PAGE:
• Stay away from power lines that have fallen or are sagging. Consider all lines energized, as well as trees, limbs or anything in contact with lines.
  • If a power line falls across a car that you are in, stay in the car. If you MUST get out of the car due to a fire or other immediate life-threatening situation, do your best to jump clear of the car and land on both feet. Be sure that no part of your body is touching the car when your feet touch the ground.

For more tips on how to prepare for storm season, and how Duke Energy can help, please visit duke-energy.com/StormTips.

For storm or power restoration updates, follow Duke Energy on Twitter (@DukeEnergy) and Facebook (Duke Energy). A checklist serves as a helpful guide, but it's critical before, during and after a storm to follow the instructions and warnings of emergency management officials in your area.

Outage reporting

Before a storm hits, customers should make sure their contact information is up to date and their communication preferences are noted in their account so they can receive proactive updates from Duke Energy on the status of a power outage.

Customers who experience an outage during a storm can report it the following ways:

  • Visit duke-energy.com on a desktop computer or mobile device.
  • Use the Duke Energy mobile app – Download the Duke Energy App from a smartphone via Apple Store or Google Play.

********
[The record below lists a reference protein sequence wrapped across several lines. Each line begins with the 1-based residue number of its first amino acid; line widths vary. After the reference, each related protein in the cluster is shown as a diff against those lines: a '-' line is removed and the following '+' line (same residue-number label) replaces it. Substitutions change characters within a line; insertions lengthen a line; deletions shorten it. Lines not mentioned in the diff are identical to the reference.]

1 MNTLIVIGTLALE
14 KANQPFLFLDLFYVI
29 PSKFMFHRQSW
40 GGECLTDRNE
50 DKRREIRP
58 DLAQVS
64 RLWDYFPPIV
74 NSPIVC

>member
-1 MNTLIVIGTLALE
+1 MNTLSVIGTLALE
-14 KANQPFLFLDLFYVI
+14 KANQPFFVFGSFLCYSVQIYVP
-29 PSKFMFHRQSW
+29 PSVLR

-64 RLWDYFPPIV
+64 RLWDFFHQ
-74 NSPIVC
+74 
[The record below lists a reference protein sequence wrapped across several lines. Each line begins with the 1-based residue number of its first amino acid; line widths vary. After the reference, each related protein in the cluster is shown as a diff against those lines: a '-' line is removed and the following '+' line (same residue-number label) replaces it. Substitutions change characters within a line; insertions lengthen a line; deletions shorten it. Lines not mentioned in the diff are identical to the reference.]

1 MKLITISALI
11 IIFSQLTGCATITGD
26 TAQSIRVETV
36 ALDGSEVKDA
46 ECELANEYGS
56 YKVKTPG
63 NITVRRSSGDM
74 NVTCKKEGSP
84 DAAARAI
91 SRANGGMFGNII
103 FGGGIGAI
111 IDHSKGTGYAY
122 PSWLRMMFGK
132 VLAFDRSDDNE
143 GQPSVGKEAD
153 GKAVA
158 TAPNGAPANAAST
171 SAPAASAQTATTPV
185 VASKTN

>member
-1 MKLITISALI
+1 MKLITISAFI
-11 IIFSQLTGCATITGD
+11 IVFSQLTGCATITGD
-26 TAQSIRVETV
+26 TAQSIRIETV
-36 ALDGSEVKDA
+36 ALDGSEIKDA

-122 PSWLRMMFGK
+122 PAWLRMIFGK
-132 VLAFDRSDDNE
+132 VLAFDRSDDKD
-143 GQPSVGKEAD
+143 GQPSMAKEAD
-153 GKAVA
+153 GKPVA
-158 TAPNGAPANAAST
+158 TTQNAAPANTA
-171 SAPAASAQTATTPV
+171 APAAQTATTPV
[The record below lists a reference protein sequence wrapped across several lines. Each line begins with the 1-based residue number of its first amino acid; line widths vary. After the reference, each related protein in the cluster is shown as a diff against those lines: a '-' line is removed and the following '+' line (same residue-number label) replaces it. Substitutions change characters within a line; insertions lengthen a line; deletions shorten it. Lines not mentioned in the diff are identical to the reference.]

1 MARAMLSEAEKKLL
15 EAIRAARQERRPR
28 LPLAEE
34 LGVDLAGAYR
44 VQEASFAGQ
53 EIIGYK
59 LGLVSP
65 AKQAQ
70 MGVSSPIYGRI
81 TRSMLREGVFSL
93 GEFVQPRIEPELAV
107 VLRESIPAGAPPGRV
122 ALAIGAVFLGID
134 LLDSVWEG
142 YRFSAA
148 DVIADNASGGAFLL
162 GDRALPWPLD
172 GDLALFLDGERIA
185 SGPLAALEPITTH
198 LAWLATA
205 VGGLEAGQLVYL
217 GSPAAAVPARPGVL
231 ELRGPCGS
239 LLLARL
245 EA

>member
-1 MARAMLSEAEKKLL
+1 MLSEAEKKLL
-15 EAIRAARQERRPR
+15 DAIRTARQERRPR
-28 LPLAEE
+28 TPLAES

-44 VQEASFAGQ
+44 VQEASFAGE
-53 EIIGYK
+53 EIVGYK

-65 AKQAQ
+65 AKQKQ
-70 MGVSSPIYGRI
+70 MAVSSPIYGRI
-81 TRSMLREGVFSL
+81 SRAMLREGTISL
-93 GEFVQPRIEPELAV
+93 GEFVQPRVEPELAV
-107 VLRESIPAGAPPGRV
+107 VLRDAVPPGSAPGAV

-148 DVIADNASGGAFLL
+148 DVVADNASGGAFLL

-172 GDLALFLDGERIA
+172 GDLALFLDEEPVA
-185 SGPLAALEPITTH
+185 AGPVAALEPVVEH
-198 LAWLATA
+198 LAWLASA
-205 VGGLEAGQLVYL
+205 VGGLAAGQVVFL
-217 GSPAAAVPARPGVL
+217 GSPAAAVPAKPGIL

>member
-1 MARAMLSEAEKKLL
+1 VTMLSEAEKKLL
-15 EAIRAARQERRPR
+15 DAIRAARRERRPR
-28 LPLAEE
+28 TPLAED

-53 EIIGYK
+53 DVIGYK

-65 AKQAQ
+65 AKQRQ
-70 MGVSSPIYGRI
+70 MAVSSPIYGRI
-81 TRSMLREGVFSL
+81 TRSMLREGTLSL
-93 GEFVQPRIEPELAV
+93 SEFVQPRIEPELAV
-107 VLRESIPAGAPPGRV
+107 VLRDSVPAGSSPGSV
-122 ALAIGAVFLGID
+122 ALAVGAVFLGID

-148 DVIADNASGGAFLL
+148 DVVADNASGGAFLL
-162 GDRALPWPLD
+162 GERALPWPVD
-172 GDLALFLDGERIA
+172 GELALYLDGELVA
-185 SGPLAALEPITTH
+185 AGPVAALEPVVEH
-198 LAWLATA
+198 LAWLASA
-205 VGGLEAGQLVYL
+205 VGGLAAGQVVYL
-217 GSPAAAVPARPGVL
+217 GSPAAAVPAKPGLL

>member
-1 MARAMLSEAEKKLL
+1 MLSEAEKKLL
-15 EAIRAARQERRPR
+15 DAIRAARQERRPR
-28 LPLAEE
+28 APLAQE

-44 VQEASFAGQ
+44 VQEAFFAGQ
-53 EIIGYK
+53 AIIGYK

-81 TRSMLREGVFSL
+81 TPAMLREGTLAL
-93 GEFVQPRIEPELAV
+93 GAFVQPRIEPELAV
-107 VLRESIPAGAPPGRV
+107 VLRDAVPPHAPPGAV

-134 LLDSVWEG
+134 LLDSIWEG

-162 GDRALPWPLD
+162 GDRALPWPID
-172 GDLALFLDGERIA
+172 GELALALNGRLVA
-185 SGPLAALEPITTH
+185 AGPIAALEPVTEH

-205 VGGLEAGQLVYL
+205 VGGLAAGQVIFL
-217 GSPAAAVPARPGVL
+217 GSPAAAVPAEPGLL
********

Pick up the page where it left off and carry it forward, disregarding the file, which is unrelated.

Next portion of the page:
• Text OUT to 57801 (standard text and data charges may apply).
  • Call the automated outage reporting system at 800.228.8485.
  • Customer service specialists will be available to manage customer calls should the need arise, with additional corporate responders from across all Duke Energy jurisdictions available to assist as needed.

There is also an interactive outage map where customers can find up-to-date information on power outages, including the total number of outages systemwide and estimated times of restoration.

Duke Energy Florida

Duke Energy Florida, a subsidiary of Duke Energy, owns 10,500 megawatts of energy capacity, supplying electricity to 1.9 million residential, commercial and industrial customers across a 13,000-square-mile service area in Florida.

Duke Energy (NYSE: DUK), a Fortune 150 company headquartered in Charlotte, N.C., is one of America’s largest energy holding companies. Its electric utilities serve 8.2 million customers in North Carolina, South Carolina, Florida, Indiana, Ohio and Kentucky, and collectively own 50,000 megawatts of energy capacity. Its natural gas unit serves 1.6 million customers in North Carolina, South Carolina, Tennessee, Ohio and Kentucky. The company employs 27,600 people.

Duke Energy is executing an aggressive clean energy transition to achieve its goals of net-zero methane emissions from its natural gas business by 2030 and net-zero carbon emissions from electricity generation by 2050. The company has interim carbon emission targets of at least 50% reduction from electric generation by 2030, 50% for Scope 2 and certain Scope 3 upstream and downstream emissions by 2035, and 80% from electric generation by 2040. In addition, the company is investing in major electric grid enhancements and energy storage, and exploring zero-emission power generation technologies such as hydrogen and advanced nuclear. 

Duke Energy was named to Fortune’s 2023 “World’s Most Admired Companies” list and Forbes’ “World’s Best Employers” list. More information is available at duke-energy.com. The Duke Energy News Center contains news releases, fact sheets, photos and videos. Duke Energy’s illumination features stories about people, innovations, community topics and environmental issues. Follow Duke Energy on TwitterLinkedInInstagram and Facebook.

Contact: Audrey Stasko
24-Hour: 800.559.3853
Twitter: @DE_AudreyS